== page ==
The Scottish Dementia Working Group helps people with dementia to promote their own rights and a more positive image of people with dementia.
Ten years ago, people with dementia were more likely to feel marginalised. A common problem was thoughtless care provision, which left them out of decisions that directly affected their lives.
Research was needed into what people with dementia felt about their own capabilities and how they could contribute in meaningful ways to new ideas about care for people with dementia. Instead of dictating how they should be cared for, project researchers wished to enable people with dementia to voice their concerns, to allow them to say how they felt and how they should be treated.
The culture of invisibility, silence and stigma had to be challenged.
Dr Heather Wilkinson’s research team set up five projects to tackle these problems.
The research helped to change people’s beliefs about what those with dementia were capable of and how they could participate in positive ways. People with dementia explored and developed these issues themselves. This led to the creation of the Scottish Dementia Working Group (SDWG). This group lets people with dementia challenge misconceptions about their condition, and change aspects of their care that they are unhappy with.
The original research spent 12 months interviewing 10 people with dementia and their family carer. The idea was to change the focus of research so that people with dementia could explain how it feels to live with dementia on a daily basis and over the course of their lives.
The SDWG was created as a direct result of these discussions. They decided that creating a group of people with dementia would mean that they could talk directly about their own needs. It would make them more visible and able to campaign for their own rights. It would also show that people with dementia were capable of changing perceptions and influencing their treatment.
The SDWG was co-founded by Heather Wilkinson and James McKillop, a person with dementia who chaired the group for its first six years and has since been awarded an MBE for his services to dementia.
The research provided three main points that formed the basis for the working group:
- Those with dementia have an important and substantial contribution to make to dementia research, policy and practice;
- Any challenges to their involvement can be successfully addressed;
- Researchers and people with dementia can work together effectively.
These findings challenged the widespread ideas about the extent to which people with dementia could contribute to research into dementia and the care provided to them.
Dementia policy is now directly influenced and informed by people with dementia through the SDWG, who are the only activist group of people with dementia in the UK.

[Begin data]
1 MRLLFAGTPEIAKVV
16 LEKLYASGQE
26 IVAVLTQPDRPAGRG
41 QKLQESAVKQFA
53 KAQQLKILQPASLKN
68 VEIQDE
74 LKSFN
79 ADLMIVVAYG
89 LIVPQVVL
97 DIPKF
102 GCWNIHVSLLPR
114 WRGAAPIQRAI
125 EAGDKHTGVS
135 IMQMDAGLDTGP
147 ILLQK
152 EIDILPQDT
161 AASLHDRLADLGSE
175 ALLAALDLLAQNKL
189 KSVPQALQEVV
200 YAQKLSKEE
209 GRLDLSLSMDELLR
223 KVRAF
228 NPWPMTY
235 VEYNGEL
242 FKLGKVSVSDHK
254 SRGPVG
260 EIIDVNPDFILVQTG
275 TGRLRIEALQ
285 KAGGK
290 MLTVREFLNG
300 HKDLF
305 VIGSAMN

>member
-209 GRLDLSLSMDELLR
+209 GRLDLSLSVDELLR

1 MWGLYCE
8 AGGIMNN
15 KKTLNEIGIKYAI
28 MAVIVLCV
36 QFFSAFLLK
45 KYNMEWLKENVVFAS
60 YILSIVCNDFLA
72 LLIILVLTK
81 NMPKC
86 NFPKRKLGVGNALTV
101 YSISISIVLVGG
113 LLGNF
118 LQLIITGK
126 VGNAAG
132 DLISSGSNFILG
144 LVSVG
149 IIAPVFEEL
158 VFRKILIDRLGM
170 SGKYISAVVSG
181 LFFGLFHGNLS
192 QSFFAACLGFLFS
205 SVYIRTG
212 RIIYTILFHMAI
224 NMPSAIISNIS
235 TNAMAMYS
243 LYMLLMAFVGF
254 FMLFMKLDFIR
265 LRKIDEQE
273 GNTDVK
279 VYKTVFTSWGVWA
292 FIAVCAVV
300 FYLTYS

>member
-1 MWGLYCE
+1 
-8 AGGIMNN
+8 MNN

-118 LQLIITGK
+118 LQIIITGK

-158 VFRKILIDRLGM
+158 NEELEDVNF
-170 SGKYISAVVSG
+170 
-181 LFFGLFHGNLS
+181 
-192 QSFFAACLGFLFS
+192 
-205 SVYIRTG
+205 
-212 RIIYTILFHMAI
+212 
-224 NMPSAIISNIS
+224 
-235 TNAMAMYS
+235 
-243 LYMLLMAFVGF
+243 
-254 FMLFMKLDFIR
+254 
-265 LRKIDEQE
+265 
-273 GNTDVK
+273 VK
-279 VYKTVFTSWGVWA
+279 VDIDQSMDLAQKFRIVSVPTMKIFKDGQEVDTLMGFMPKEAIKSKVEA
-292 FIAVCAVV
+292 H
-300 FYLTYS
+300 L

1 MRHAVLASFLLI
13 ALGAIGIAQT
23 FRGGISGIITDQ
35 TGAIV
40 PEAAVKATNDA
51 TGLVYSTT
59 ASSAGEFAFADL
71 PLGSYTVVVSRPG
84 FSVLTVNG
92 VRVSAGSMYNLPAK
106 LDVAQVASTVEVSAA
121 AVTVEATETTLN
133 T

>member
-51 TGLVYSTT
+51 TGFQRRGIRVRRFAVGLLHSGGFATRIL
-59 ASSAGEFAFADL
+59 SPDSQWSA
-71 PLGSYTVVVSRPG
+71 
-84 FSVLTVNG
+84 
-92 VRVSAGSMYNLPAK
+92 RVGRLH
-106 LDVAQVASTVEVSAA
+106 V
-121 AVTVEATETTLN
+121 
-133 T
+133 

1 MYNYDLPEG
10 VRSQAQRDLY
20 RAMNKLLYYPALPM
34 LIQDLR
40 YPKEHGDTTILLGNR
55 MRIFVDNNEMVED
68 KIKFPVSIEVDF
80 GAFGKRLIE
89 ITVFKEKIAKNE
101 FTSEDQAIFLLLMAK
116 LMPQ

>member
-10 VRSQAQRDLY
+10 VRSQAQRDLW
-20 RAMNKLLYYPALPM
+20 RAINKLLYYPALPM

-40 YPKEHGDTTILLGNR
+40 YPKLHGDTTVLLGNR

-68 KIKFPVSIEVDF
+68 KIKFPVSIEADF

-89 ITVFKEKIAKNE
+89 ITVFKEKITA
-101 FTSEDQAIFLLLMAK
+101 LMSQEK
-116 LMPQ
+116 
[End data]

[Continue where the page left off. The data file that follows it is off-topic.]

In 2007, the Scottish Minister for Public Health set up the Dementia Forum. Dementia was made a national priority and the SWDG meet Scottish health ministers two or three times a year. Two SDWG members were invited to join this influential group. During a visit by the First Minister in 2009 they discussed the importance of challenging public stigma and misconceptions of dementia.
- Read about the 2009 First Minister's visit to the Scottish Dementia Working Group (on STV's website)
In recognition of the SDWG’s contribution at a celebration reception at the Scottish National Gallery in 2012, Nicola Sturgeon praised their work and highlighted just how far the group had influenced the shift in attitudes in Scotland.
Members have contributed to three training DVDs (United We Stand, Listening to the Experts and Through Our Eyes) and worked in partnership with Health Scotland and Alzheimer Scotland to produce a DVD entitled Living Well with Dementia. Group members helped launch the NHS Education for Scotland (NES) DVD Promoting Excellence.
The influence of the SDWG’s methods has been recognised internationally. In April 2012, a European Dementia Working Group was formed at a meeting of SDWG in Glasgow, modelled after the Scottish group to ensure representation of people with dementia across Europe. The first meeting was held in Vienna in October 2012. The SDWG were invited to address the meeting and were cited as being a "particularly successful example" of a campaigning group run for and by people with dementia. SDWG members have spoken at major international conferences and have had a presence at Alzheimer's Disease International and Alzheimer's Europe every year.
Media coverage, including interviews to the press, radio and television, has helped to raise awareness about living with dementia and to challenge stigma. Notable examples include interviews with the Guardian, the Sun, and the BBC.